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May 09, 1951 - Image 6

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Publication:
Michigan Daily, 1951-05-09

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sLr

THE MICHIGAN DA ILY

WEDNESDAY, MAY 9, 1951

AL RUN SOON:
Load Shows Will Give
b'ikado' Group Polish
in the Gilbert and Sullivan e~a ro~n. mahna in

ty bits the Pattengill Audi-
m stage next week with their
iction of "The Mikado,"
II be brimming with exPeri-
that doesn't come from or-
.y rehearsals.
get that bit of extra work
ti makes for a polished pro-
.on, the cast is performing
show before the Hillsdale
riber of Commerce Friday,
in Detroit's Rackham Audi-
m Saturday, and should be
neat shape for the local run
tor James Ueberhcordin.
* *-*
HE MIKADO" concerns the
irous adventures of Nanki-
the son of the Japanese em-
r~, who runs away from a
a marriage to an elderly spin-
mial Schoolh
riniversary
> Be Marked

['he School of Dentistry will
.rk its 75th Anniversary and
mnecoming Celebration tomor-
v with a day long program fea-
'ing speakers, luncheons and
iferences.
L'he program will open at 9:30
ri. sit Rackham Lecture Hall
~h addresses on the develop-
nt of dentistry and on the
hool of Dentistry by Deans
leritus Marcus L. Ward and
~ssell W. Bunting.
* * *
FOMORROW morning's pro-
im will also include an address
Prof. Arthur B. Gable of the
dversity of Pennsylvania on
he Future Outlook of the Air-
asive Technic on the Practice
Dentistry."
Dr. Francis A. Arnold, Jr., As-
>ciate Director of the National
ristitute for Dental Research
a Washington will conclude
ie morning program with an
ddress on "The Present Status
!' the Water-Fluoridation Stu-
les."
rhe Dentistry Homecoming will
ntinue with a luncheon at 12:15
n. at the Urgion. At this meet-
- President Alexander G. Ruth-
n and Provost James P. Adams
11 make addresses. Also histori-
I pictures of the School of Den-
try will be shown.
Roberto de la Rosa, Cultural
~nt wil be the luncheon's fea
ced speakers He will speak on
e subject, "The Other Amern-
a Way of Life."
At 3 p.m. the Homecoming cele-
ation will move to the dentistry
ilding for group conferences.
There will be a program for wo-
m at the Homecoming begin-
ig with a luncheon at 12:15 p.-
at the League and continuing

the errant son and Mary Jo Jones
will play Yuxn-Yum, the pretty
school-girl who attracts the regal
eye of roving Nanki-Poo.
Also cast are James Fudge as
Ko-Ko, David Murray as Pooh-
Balh, Vivien Milan as Pitti-Sing,
Donald Stout as Fish-Tush,
Barbara Johnson as Beep-Bo,
Frances Morse as Katisha, and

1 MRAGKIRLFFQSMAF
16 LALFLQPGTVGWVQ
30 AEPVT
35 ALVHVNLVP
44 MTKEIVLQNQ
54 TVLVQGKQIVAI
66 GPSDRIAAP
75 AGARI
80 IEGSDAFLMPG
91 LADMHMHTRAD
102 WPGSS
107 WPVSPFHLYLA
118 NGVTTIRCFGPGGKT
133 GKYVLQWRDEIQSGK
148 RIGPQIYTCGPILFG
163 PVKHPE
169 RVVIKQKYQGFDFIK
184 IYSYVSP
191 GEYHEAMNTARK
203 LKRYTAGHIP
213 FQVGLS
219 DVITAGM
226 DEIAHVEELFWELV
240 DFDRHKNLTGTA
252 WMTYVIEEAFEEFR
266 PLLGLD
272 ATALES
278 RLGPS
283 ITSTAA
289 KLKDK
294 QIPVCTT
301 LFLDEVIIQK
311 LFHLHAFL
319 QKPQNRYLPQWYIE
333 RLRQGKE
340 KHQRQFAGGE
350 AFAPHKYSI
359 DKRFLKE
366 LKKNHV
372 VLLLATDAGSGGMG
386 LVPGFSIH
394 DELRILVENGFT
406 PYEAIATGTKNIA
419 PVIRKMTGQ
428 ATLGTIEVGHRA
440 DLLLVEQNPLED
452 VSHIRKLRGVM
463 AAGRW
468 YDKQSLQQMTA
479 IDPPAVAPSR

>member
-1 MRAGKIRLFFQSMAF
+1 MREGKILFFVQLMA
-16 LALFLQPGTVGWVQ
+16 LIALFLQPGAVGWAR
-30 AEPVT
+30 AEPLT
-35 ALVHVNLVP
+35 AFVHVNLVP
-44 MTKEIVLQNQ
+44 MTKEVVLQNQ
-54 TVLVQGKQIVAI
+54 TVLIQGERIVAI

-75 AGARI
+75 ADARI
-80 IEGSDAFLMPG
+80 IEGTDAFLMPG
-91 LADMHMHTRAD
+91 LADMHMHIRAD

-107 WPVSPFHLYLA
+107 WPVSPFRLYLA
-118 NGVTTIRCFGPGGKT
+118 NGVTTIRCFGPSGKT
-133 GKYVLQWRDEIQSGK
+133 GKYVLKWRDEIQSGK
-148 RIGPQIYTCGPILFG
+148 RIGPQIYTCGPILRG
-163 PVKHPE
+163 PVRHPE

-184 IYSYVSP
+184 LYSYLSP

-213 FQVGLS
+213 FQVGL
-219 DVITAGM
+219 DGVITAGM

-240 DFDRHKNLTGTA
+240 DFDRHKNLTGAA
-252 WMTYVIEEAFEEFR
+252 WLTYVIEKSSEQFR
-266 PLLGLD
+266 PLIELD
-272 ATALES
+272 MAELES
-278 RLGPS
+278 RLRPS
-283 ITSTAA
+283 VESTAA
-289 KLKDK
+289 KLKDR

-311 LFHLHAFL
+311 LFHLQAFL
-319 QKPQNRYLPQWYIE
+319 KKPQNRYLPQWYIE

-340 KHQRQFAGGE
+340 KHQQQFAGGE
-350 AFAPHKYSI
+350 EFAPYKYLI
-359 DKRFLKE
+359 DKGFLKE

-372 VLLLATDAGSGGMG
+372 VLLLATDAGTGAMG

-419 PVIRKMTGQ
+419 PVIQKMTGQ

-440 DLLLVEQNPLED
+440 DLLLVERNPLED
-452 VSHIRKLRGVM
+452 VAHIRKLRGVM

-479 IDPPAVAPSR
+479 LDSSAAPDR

David Tolan as the Mikado.
A chorus of 30 and a 25 piece
orchestra under the direction of
William Boyer will add volume to
such favorites as "Flowers That
Bloom In The Spring" and "Three
Little Maids From School" for
which the show is well-known.
As an added attraction, a cur-
tain-raiser by Sullivan and Bun-
nand entitled "Cox and Box" will
precede the major presentation.
It is a farce concerning a shyster
landlord who trys to rent the
same room to a man working
nights and one working days.
wily landlod and Fank Pornreta
and Jim Ensign are the lodgers.
Tickets for the performances
are on sale daily from 8 a.m. to
4:30 p.m. at the Administration
Bldlg. A special student rate of 90
cents for all seats has been estab-
lished for Thursday's pe'rform-
ance. Friday and Saturday tickets
will be 90 cents and $1.20.
Events Today
ELECTION - Senior education
school students may vote for class
officers from 9 a.m. to 5 p.m. on
the first floor of University Ele-
mentary School.
DISCUSSION -- The UNESCO
Council will sponsor a discussion
on "Ghandi and Non-Violence" at
7:30 p.m. in the International Cen-.
ter./
Participants will include DeWitt
C. Baldwin, director of thie Stu.-
dent Religious Association, and
two students from India, Naya
Deb and Hiru Shah, Grad.
Coining Events
LECTURE-Prof. Albert P. Lu-
per, of the University of Iowa, will
speak on "Portugese Music" at
4:15 p.m. tomorrow in Rackhamn
Amphitheatre.
BLOODMOBIL - A Red Cross
"bloodmobile" will be here from
noon until 2 p.m. Friday in front
of the Women's Athletic Bldg., to
accept donations to the Red Cross
bloodbank,
LECTURE--Vera Brown, De-
troit Times columnist, will speak
at the luncheon meeting of the
twenty-fourth annual Michigan
Interscholasti Press Association

To Launch
'U' NA ACP
Walter White, executive secre-
tary of the National Association
for the Advancement of Colored
People, will speak at 1 p.m. Friday
in Kellogg Auditorium to launch
a membership campaign for the
newly-formed campus chapter of
the NAACP.
The chapter's application for
University recognition was passed
yesterday by the Student Aff airs
Committee. This is the first timne
the NAACP has had a chapter on
this campus.
"One of the main reasons we
decided to form a local chapter
was to provide a centralizing ele-
ment for student interest in prob-
lems of discriminations and to
handle racial problems," Edward
Dawley '52L, president of the new
chapter said.
"The NAACP has developed
workable methods of combating
racial problems, and this chaptei-
will give students a chance to par-
ticipate in campus problems and
to gain practice for problems in
later life.",
Walter Clements, '52L, t h e
group's temporary secretary, said
the heads of all major campus or-
ganizations have received invita-
tions to join the NAACP member-
ship committee.
The NAACP is the largest na-
tional civil rights organization. It
has had such famous members as
Franklin Delano Roosevelt, Ralph
Bunch, Harold Ickes and Walter
Reuther. White will be honored
at a luncheon in the League prior
to Friday's meeting.
To Make T or
Of AirBases
The Men's Glee. Club will take
an extended tour of Air Force bases
in the West and Midwest during
the next two months.
The first tour will include two
concerts at Scott Air Force Base,
Ill., May 26 and 27. Two C-57's
from the Base are scheduled to
pick up- the men at Willow Run
and bring them back the next day
in plenty of time for Monday
classes.
A more extensive tour of Air
Bases in Kansas, Oklahoma, Tex-
as, Colorado and Wyoming have